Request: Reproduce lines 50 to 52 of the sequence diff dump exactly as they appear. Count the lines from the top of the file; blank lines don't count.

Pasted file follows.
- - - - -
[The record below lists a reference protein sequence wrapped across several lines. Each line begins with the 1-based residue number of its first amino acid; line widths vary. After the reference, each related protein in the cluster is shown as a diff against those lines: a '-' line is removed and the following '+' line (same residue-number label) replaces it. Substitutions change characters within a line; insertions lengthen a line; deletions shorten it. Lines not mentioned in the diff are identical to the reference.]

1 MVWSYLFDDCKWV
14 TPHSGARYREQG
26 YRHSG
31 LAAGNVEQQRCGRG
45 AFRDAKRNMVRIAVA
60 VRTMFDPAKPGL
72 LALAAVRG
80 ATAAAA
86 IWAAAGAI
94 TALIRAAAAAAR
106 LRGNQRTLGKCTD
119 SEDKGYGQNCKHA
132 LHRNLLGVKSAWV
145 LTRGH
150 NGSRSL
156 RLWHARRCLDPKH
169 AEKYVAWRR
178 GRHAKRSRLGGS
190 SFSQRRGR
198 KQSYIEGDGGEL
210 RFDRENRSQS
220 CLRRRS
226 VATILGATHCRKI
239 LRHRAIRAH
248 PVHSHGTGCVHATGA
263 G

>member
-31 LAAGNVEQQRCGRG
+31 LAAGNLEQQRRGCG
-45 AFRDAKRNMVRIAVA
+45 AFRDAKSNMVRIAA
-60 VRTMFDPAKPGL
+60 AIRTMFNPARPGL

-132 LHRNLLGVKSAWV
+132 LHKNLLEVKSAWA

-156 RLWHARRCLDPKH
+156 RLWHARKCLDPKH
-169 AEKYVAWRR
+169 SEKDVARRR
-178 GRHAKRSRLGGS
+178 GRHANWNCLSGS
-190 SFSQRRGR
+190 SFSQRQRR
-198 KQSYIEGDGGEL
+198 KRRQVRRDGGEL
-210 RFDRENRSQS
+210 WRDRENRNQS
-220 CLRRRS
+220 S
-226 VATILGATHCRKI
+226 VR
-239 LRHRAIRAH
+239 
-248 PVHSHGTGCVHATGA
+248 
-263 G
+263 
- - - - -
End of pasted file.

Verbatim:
+220 S
-226 VATILGATHCRKI
+226 VR